Freedom of Information

Atlatszo and TI Hungary publish searchable database of corporate taxes going to sports clubs

One of the most controversial ideas of the Orban government is the so-called TAO sports support system, introduced in 2011. TAO stands for ’társasági adó’ – that is, ’corporate tax.’ The system allows corporations to pay a part of their taxes to sports teams instead of paying that money to the state. The money that flows to sports teams has been distributed and spent in a non-transparent way until now. After a lengthy legal battle Transparency International Hungary obtained the documents about how TAO money is flowing to sports clubs. Atlatszo processed that data and now we are releasing it in a searchable format available for anyone.

According to the scheme, corporations can support soccer, ice hockey, handball, basketball and water polo teams. The European Union approved the TAO scheme in 2011 because the Hungarian government convinced Brussels that TAO money is still taxpayer money and thus it would be spent in a transparent way, that all data about the TAO money flowing to sports teams would be public and that the corporate tax given to sports clubs would benefit the junior teams.

None of the above happened: no data was available about the system until now. From media reports it also became clear that the TAO scheme did not only benefit the junior teams: the money was used to build stadiums, kitchens and to buy players from abroad and to cover the salary of professional players.

Moreover, the government for a very long time said that money that goes to sports clubs in this scheme is not taxpayer money, thus rules of transparency do not apply.

However, after a lengthy court battle the highest court of Hungary declared the TAO money flowing to sports clubs was indeed public money, thus data about how it needs to be public.

Transparency International sued the Ministry of Human Resources and the Ministry of Economy for the data about TAO sports support between 2011 and 2016. The highest court of the nation, the Curia, decided in October 2017 that TAO money was supposed to be spent transparently.

However, it was only months after that, at the beginning of 2018 that the Ministry of Human Resources sent the documents to TI. However, the tens of thousands of pages arrived in small installments and in a non-machine-readable format (mainly PDFs of bad quality photocopied documents).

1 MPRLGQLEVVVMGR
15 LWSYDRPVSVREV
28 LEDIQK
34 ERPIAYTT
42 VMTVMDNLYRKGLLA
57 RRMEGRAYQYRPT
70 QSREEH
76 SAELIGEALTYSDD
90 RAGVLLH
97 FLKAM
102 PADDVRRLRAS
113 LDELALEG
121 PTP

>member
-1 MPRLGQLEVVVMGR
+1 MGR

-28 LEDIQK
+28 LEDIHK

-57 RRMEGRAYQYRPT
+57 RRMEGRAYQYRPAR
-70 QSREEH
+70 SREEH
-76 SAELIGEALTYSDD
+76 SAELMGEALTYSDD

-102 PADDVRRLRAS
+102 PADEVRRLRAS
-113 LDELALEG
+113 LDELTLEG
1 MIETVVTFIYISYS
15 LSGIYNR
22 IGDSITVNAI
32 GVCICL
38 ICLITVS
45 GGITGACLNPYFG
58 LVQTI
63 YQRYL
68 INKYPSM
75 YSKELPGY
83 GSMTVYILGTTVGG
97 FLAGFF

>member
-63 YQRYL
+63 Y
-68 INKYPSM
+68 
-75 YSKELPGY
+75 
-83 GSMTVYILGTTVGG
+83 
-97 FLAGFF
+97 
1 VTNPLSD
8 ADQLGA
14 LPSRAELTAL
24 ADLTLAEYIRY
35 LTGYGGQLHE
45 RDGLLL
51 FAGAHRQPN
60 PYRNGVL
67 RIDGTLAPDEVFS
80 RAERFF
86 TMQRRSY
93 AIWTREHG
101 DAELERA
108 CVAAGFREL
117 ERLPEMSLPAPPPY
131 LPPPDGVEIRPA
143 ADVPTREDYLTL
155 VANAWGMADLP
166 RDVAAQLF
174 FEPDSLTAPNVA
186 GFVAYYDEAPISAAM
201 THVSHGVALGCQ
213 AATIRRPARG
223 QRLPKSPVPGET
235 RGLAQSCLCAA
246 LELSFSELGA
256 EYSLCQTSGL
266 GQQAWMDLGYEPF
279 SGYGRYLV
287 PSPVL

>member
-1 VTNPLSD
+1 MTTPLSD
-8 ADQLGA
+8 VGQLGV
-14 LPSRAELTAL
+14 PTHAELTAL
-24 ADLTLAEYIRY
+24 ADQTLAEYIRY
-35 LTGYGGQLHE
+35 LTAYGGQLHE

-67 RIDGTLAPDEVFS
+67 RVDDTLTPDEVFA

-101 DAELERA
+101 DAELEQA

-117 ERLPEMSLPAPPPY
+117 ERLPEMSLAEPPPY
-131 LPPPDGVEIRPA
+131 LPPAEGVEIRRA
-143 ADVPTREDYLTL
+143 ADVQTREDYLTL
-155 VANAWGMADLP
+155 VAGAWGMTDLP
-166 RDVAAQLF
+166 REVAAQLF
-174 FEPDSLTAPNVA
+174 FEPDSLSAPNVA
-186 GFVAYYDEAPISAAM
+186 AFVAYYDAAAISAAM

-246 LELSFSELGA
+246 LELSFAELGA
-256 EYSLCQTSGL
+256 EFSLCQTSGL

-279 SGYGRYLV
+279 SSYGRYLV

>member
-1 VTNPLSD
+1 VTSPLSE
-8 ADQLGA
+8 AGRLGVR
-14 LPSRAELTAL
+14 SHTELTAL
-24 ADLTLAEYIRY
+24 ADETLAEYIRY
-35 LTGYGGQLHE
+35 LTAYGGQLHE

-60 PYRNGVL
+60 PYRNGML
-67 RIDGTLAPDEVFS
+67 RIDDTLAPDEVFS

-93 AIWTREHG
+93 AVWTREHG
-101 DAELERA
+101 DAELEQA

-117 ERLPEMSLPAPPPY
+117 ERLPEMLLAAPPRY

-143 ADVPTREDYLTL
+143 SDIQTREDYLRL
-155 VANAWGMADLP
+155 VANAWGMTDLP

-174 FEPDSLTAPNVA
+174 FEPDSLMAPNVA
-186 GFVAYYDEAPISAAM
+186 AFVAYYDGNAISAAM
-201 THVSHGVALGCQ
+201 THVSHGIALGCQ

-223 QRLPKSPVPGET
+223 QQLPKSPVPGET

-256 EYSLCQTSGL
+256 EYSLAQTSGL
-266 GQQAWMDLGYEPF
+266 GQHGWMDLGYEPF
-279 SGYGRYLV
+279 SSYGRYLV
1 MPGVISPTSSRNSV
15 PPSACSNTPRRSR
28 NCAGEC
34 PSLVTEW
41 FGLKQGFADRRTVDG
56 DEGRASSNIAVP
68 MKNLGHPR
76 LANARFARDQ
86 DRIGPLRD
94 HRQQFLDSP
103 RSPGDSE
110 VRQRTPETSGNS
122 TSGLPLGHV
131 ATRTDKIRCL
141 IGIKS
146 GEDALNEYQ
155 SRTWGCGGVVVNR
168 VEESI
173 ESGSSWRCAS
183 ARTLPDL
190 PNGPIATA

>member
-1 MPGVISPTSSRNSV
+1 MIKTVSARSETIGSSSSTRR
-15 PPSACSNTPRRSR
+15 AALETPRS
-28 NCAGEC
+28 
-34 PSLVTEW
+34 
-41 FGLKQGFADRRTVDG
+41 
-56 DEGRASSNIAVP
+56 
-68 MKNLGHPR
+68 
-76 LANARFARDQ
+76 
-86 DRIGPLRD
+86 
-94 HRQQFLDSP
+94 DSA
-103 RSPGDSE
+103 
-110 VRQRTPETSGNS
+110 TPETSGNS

Transparency International asked Atlatszo to help create a readable and searchable database of the TAO data in the fall of 2018.

Using an optical character recognition software, data expert Ádám Szedlák created the database that we are now publishing at the website


Egy helyen a látványcsapatsportokba (foci, jégkorong, kézilabda, kosárlabda, vízilabda) öntött közpénzek több évnyi dokumentációja.

You can search the database by company, town, sports type or sports club as well. We created a few buttons for the most popular searches: if you are interested in Felcsút (Orban’s home village), OTP (a major Hungarian bank) or Videoton (Orban’s favorite soccer team) you only need to push a button on the page.

Once you search for a phrase or push a ready-made search button, you will immediately see how many documents include that phrase and will show you the relevant documents as well, highlighting your search terms. From here you can open and read the full documents and access the original PDFs as well.

From the data, it is clear that most of the TAO money went to soccer clubs, and out of soccer clubs, most of the money flowed to the soccer club in Felcsút – in the village where prime minister Orban grew up.

We gathered which companies gave money to the Felcsút team between 2011 and 2016. You can find the usual suspects on the list – hundreds of millions of Hungarian forints came from Közgép, formerly owned by Lajos Simicska, construction companies Duna Aszfalt owned by László Szíjj, construction companies owned by Lőrinc Mészáros, partly state-owned oil giant Mol, Austrian railway construction company Swietelsky.

But the database holds so much more than data about Felcsút. Journalists, activists and community leaders across the country can search the data and find out who is giving money to the sports clubs in their area.

Written by Katalin Erdélyi

English version by Anita Kőműves. You can read the original, Hungarian language story here.

Cover photo: Viktor Orbán in Felcsút, at the opening ceremony of the sports- and conference center of the Puskás Academy in October 2018. Photo from